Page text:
Must know: Do inflation-indexed bonds make for easier investments? (Part 2 of 4)
The relationship between TIPS and Treasuries serves as a good macro-economic indicator:
The chart above shows how the break-even inflation rate takes a dip after 2008 up to 2009. This was the time when the sub-prime crises took its toll on the world economy.
While both TIPS as well as Treasuries are popular among the investing community, it’s what you primarily want from your investment that decides which one to invest in. While TIPS effectively provide insurance against interest-rate volatility caused by inflation, other Treasuries quote higher yields. TIPS yields tend to be lower because the market will generally pay a premium, that is, accept a lower yield for the benefit of protecting the real yield from inflation.
With TIPS, you’re guaranteed your quoted yield, plus adjustments for inflation, when held till maturity. In effect, your real returns are protected. However, in case of a regular Treasury bond your real returns may be very different from the higher yield quoted, given the real yield decreases with increase in inflation. For example, if the quoted yield on a regular Treasury bond is 4%, and inflation is 3%, your real return from the bond is actually just the difference, that is, 1%.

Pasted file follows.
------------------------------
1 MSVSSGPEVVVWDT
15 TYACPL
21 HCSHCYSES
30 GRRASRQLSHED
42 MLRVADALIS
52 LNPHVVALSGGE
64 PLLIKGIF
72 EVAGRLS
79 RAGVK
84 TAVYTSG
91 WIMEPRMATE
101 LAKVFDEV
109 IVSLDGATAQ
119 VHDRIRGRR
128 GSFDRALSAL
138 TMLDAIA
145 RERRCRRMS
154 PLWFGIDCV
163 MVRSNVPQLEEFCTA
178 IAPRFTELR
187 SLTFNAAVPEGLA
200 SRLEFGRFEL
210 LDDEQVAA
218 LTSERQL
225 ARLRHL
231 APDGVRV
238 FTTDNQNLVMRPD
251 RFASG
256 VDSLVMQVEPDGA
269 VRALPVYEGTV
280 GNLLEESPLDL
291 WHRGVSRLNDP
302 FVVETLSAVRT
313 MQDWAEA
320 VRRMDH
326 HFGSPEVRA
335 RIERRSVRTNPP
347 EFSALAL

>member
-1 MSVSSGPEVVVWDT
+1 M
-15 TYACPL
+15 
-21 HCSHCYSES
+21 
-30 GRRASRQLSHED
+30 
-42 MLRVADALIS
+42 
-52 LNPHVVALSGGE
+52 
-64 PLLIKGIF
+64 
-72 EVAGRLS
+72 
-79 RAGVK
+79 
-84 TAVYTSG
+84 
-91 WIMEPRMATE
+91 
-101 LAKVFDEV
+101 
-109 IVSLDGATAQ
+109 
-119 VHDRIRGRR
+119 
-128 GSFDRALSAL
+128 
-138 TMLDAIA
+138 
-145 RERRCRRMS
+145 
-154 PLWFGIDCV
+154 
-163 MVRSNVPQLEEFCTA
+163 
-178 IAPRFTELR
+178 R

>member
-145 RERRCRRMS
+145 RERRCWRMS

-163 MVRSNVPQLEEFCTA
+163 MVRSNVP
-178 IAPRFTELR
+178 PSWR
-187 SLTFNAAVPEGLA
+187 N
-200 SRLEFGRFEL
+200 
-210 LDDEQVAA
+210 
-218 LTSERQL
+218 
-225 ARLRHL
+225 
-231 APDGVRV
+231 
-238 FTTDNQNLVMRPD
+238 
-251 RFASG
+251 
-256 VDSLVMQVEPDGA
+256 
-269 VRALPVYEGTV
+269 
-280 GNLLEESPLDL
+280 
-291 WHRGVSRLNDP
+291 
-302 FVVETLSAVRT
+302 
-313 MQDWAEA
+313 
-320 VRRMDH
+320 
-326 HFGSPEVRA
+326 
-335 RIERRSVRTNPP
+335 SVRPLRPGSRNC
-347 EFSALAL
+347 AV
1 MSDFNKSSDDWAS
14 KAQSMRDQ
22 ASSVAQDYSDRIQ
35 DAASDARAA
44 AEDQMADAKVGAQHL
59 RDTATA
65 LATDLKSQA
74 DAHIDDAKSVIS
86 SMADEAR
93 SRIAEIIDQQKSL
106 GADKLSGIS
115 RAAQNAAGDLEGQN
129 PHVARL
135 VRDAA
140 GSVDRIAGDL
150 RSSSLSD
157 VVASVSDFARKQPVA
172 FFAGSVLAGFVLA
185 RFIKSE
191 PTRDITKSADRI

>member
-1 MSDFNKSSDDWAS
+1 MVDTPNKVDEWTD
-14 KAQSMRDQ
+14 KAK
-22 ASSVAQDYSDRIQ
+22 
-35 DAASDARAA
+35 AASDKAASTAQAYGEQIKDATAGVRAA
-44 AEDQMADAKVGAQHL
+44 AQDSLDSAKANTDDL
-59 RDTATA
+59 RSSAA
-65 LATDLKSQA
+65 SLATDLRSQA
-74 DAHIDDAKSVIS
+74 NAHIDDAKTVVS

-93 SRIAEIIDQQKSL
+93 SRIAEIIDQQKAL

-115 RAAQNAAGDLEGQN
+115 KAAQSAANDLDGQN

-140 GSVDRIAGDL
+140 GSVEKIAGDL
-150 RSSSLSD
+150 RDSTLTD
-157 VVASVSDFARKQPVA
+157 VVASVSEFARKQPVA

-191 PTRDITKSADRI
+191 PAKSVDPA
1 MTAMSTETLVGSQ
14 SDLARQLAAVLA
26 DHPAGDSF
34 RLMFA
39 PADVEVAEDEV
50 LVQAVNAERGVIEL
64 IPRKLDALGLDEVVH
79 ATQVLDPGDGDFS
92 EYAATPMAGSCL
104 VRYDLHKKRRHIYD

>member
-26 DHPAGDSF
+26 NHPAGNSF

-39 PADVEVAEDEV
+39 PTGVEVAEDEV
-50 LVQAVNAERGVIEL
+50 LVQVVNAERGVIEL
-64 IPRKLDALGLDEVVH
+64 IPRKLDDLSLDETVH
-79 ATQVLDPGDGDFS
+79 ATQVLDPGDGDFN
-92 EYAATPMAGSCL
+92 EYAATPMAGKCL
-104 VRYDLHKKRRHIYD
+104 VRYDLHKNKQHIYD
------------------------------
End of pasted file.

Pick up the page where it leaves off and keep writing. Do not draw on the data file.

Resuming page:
Comparing TIPS and Treasuries with same maturity and assuming both are held till maturity, if the rate of inflation exceeds the break-even inflation rate, that is, the difference in the quoted yields of both these securities, TIPS will generate better returns for the investor. On the contrary, if the inflation rate does not exceed the break-even rate, Treasuries will do better.
So, when the break-even inflation rate for TIPS of a particular maturity is less than what you believe the inflation is likely to be in the future, TIPS could be a good choice compared to non-inflation-adjusted Treasuries. In all, which of the two is better depends on the expected inflationary and interest-rate environment.
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